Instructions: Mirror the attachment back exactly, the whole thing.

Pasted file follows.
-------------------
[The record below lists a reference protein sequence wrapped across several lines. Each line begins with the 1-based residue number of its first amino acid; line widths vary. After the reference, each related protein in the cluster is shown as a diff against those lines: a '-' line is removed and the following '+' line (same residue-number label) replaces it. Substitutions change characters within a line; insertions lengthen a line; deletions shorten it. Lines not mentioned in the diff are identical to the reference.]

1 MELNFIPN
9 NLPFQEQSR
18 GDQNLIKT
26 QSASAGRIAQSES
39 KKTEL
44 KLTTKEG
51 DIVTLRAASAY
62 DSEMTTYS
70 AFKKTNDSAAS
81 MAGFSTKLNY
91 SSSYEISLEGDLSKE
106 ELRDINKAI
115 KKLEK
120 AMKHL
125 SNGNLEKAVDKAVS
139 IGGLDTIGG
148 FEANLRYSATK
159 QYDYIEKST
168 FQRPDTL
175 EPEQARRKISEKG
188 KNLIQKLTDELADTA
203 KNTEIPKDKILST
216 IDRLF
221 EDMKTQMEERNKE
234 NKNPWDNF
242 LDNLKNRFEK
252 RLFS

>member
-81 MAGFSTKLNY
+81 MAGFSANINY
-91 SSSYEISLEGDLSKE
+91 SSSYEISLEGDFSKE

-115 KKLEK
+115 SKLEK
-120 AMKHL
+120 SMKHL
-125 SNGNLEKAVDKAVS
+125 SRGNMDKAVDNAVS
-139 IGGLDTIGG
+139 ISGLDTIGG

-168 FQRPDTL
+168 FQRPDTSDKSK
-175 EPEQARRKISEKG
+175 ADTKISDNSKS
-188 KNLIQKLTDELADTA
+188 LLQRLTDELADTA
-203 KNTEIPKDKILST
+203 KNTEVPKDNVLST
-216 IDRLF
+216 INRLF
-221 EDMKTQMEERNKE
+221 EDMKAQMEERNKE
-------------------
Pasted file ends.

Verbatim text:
[The record below lists a reference protein sequence wrapped across several lines. Each line begins with the 1-based residue number of its first amino acid; line widths vary. After the reference, each related protein in the cluster is shown as a diff against those lines: a '-' line is removed and the following '+' line (same residue-number label) replaces it. Substitutions change characters within a line; insertions lengthen a line; deletions shorten it. Lines not mentioned in the diff are identical to the reference.]

1 MELNFIPN
9 NLPFQEQSR
18 GDQNLIKT
26 QSASAGRIAQSES
39 KKTEL
44 KLTTKEG
51 DIVTLRAASAY
62 DSEMTTYS
70 AFKKTNDSAAS
81 MAGFSTKLNY
91 SSSYEISLEGDLSKE
106 ELRDINKAI
115 KKLEK
120 AMKHL
125 SNGNLEKAVDKAVS
139 IGGLDTIGG
148 FEANLRYSATK
159 QYDYIEKST
168 FQRPDTL
175 EPEQARRKISEKG
188 KNLIQKLTDELADTA
203 KNTEIPKDKILST
216 IDRLF
221 EDMKTQMEERNKE
234 NKNPWDNF
242 LDNLKNRFEK
252 RLFS

>member
-81 MAGFSTKLNY
+81 MAGFSANINY
-91 SSSYEISLEGDLSKE
+91 SSSYEISLEGDFSKE

-115 KKLEK
+115 SKLEK
-120 AMKHL
+120 SMKHL
-125 SNGNLEKAVDKAVS
+125 SRGNMDKAVDNAVS
-139 IGGLDTIGG
+139 ISGLDTIGG

-168 FQRPDTL
+168 FQRPDTSDKSK
-175 EPEQARRKISEKG
+175 ADTKISDNSKS
-188 KNLIQKLTDELADTA
+188 LLQRLTDELADTA
-203 KNTEIPKDKILST
+203 KNTEVPKDNVLST
-216 IDRLF
+216 INRLF
-221 EDMKTQMEERNKE
+221 EDMKAQMEERNKE